Chronic avoidance helps explain the relationship between severity of childhood sexual abuse and psychological distress in adulthood
Recent studies have found that chronic avoidance of unpleasant internal experiences (e.g., thoughts, emotions, memories) is a maladaptive means of affect regulation often adopted by women with a history of sexual victimization in childhood. The primary aim of this study was to replicate and extend previous findings suggesting that higher levels of experiential avoidance may account for the relationship between childhood sexual abuse (CSA) and psychological distress in adulthood. It was hypothesized that, in a sample of undergraduate females (n = 151), the relationship between severity of CSA (e.g., frequency, nature of victimization) and trauma-related psychological distress would be mediated by avoidance. Results supported this hypothesis. Findings are consistent with previous studies, and further suggest that the general tendency to avoid or escape from unpleasant internal experiences may be a specific factor that exacerbates psychological distress among women with a history of sexual victimization in childhood. © 2005 by The Haworth Press, Inc. All rights reserved.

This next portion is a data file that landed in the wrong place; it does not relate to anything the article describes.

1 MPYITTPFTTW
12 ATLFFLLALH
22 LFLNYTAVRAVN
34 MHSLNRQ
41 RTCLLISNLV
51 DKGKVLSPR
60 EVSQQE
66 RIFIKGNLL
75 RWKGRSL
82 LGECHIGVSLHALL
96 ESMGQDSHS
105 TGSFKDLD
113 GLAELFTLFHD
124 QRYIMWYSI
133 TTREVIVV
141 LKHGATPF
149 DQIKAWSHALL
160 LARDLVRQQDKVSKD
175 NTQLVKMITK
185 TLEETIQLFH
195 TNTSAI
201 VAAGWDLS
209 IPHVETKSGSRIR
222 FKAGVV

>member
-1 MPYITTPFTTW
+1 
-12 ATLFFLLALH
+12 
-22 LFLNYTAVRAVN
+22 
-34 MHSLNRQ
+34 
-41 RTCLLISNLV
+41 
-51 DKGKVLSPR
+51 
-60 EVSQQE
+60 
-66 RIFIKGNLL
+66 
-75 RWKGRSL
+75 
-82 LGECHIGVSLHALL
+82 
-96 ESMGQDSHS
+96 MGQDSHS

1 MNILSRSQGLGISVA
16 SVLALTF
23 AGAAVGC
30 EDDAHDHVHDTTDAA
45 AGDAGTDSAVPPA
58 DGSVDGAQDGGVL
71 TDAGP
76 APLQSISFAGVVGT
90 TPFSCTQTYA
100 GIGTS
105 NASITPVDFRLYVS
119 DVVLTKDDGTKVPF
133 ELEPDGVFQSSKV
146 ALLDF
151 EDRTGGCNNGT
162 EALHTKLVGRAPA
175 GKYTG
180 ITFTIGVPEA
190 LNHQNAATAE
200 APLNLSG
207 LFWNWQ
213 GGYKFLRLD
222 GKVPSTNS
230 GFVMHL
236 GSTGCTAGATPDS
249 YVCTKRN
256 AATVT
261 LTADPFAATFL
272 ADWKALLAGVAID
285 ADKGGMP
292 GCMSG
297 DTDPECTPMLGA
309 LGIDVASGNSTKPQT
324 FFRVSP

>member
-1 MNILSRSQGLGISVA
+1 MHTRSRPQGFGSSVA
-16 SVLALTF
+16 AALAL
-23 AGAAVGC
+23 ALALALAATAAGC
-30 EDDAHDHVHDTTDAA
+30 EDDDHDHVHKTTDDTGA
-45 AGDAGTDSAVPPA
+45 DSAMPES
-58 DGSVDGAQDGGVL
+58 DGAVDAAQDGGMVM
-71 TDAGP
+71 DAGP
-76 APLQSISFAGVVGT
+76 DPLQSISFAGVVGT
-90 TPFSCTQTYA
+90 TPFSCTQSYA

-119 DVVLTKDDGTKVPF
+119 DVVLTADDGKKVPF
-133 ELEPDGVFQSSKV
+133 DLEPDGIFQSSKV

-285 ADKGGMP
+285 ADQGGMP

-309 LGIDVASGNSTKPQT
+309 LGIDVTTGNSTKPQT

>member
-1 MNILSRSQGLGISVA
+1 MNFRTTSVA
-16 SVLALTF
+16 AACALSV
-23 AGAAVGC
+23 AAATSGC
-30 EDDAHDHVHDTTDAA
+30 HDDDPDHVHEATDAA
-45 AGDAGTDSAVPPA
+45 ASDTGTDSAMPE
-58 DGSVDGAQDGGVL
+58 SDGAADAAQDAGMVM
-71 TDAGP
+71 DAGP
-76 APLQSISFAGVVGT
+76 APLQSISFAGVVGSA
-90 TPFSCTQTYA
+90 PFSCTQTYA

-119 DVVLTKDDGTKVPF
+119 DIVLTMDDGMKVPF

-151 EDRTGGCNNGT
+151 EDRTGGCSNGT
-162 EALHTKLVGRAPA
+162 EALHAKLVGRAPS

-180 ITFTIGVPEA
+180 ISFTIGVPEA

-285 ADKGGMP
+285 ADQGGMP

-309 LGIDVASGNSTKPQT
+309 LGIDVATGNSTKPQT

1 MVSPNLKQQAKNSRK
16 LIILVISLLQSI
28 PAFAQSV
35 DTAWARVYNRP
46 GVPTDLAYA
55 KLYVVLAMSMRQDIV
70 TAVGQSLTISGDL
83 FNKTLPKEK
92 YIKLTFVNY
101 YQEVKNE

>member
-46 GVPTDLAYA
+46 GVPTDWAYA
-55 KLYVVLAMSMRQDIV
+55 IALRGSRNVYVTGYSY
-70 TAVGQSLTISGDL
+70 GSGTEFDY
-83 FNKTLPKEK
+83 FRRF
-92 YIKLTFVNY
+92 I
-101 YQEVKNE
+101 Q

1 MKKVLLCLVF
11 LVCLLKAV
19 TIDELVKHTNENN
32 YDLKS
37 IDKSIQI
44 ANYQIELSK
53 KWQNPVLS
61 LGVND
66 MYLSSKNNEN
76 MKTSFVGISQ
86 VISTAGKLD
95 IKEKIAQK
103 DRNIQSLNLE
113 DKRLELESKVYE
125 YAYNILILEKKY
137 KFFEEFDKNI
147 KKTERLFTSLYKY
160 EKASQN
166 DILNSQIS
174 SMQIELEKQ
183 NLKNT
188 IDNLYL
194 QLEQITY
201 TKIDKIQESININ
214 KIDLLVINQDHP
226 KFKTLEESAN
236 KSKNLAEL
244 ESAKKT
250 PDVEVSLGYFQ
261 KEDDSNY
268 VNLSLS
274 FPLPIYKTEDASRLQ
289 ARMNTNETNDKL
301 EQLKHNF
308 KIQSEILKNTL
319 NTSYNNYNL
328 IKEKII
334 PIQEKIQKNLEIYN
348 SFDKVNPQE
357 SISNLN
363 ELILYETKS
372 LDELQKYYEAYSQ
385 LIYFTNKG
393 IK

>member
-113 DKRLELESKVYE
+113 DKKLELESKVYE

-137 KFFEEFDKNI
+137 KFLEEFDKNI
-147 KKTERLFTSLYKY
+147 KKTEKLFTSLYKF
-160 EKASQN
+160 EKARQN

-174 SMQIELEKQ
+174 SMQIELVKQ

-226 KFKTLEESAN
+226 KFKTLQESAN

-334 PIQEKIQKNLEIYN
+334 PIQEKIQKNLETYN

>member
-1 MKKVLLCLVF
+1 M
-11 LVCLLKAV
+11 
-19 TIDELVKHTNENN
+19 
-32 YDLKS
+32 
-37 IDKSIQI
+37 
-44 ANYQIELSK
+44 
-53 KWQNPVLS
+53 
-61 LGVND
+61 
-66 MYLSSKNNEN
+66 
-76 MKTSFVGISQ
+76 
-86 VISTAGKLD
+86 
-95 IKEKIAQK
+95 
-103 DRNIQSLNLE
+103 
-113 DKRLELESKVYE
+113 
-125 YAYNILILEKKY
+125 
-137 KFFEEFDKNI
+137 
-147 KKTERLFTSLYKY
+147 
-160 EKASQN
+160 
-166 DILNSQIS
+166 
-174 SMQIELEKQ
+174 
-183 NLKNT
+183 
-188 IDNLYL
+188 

Journal of Child Sexual Abuse
Rosenthal, M. Zachary; Rasmussen Hall, Mandra L.; Palm, Kathleen M.; Batten, Sonja V.; and Follette, Victoria M., "Chronic avoidance helps explain the relationship between severity of childhood sexual abuse and psychological distress in adulthood" (2005). Psychology. 602.